City Seeks Best Program for Lead Mitigation

Under direction of the City Council, the city’s Planning and Zoning Department will prepare an ordinance regarding lead mitigation in San Marino homes and bring it forward for consideration.
This comes after Director of Planning and Zoning Aldo Cervantes presented his research on the issue at a recent City Council meeting. He studied the issue following media coverage of the apparent preponderance of lead contamination among Los Angeles-area children, particularly in San Marino.
Although the county’s public health department successfully countered the reports as a data logging error, the City Council nevertheless felt compelled earlier this year to explore implementing a measure to ensure lead-based paint was removed in homes when possible. Cervantes said he found San Diego’s ordinance on the matter to be the most compelling to follow.
“We have a similar process, where if properties change hands, we require a home inspection that certifies three things,” he explained. “We would like to include a provision that as part of that process upon the sale or change of hands that we include a certification that, if lead is found, it is removed.”
Cervantes said the ordinance would require such an inspection and abatement — all by professionals licensed for EPA standards — for all homes built before 1979, which is when lead-based paints were uniformly banned from use. In San Marino, that includes 4,254 homes.
“That’s 80% of our housing stock,” Cervantes added.
Mayor Dr. Richard Sun suggested including a provision that keeps the certification records for each of those homes after the first inspection so that homeowners are not forced to spend money duplicating the process down the road. City Attorney Steven Flower cautioned against that because of the potential that a new homeowner could sandblast paint down a multitude of layers and kick up lead that was previously undetected.
Other audience members took issue with the idea of being forced to invest what could be thousands of dollars to remove lead-based paint from homes before they’re allowed to sell.
Councilman Steve Talt, in directing Cervantes to draft an ordinance for consideration, was noncommittal but nevertheless wanted the city to do its homework on the matter.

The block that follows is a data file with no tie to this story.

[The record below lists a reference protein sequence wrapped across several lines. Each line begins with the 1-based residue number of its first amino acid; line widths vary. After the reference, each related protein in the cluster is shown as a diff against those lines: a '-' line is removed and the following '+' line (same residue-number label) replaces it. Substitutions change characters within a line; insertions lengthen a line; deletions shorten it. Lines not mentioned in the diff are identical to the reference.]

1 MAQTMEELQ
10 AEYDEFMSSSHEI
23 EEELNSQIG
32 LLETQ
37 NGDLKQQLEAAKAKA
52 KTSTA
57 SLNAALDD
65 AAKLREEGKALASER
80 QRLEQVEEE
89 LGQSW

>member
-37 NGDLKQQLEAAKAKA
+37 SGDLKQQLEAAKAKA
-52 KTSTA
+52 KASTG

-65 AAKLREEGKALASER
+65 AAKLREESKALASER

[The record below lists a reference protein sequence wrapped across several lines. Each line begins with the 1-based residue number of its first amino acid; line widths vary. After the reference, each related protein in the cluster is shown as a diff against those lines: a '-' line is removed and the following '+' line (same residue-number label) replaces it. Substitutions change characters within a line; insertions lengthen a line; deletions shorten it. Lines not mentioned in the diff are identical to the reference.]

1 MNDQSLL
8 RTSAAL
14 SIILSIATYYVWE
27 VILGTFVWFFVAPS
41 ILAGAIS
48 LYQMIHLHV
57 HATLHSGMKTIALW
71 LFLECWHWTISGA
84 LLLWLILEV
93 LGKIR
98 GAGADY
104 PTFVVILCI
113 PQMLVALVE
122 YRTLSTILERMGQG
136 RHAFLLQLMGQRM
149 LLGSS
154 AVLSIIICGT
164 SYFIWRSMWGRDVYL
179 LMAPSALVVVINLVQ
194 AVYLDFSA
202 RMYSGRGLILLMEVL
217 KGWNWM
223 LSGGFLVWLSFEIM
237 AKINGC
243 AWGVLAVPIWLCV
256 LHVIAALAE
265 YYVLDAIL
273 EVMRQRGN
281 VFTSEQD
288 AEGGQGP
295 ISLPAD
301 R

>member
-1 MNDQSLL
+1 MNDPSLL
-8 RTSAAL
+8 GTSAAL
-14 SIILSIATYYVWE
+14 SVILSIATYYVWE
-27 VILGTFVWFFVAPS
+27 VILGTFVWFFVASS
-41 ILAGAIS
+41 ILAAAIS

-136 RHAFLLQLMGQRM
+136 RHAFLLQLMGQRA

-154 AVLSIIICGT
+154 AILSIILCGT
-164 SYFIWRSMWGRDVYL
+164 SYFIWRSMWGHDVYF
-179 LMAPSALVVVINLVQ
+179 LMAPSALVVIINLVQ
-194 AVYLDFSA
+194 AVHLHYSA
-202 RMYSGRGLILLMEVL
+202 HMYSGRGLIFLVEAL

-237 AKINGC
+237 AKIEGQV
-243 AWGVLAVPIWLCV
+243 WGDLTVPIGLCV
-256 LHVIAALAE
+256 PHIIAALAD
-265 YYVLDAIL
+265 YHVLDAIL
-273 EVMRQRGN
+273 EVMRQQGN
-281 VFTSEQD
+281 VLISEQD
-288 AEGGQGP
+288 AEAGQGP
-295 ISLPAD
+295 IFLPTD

“We don’t have to accept it,” he said. “Just see what we’re getting ourselves into.”
City to Raze Park Restroom
After much hand-wringing, the City Council has decided to raze its ramshackle restroom in Lacy Park and start anew instead of renovating it.
The decision will, in all likelihood, cost about $11,000 more, but Parks and Public Works Director and City Engineer Michael Throne successfully made the case that it would result in a much better product. The City Council had considered bids last month to renovate the restroom, which was built in the 1920s, but some members and many residents balked at the price tag that approached $400,000.
Throne argued that starting over would give the city more freedom in truly updating the facility instead of giving the existing one a restricted makeover. Because a new design will go through the city’s design review process, it also would naturally be open for resident input.
Long-Term Finance Committee Named
The City Council’s Strategic Financial Ad Hoc Committee has been filled, although one prospective appointee will likely contribute from a City Council seat.
Residents Jay Goldstone, John Chou, James Coupe, Dick Durant, Mark Holdsworth and Maurice Saldebar will collaborate to analyze the city’s financial state and develop long-term projections and strategies on behalf of the City Council. They will report to Councilman Talt and an undetermined other council member who will take Mayor Dr. Richard Sun’s place after his term ends next month.
Ken Ude, who was to be the seventh appointee, seems primed to take on that role when he is sworn in as a city councilman next month. He was elected last week along with Susan Jakubowski and Gretchen Shepherd Romey.

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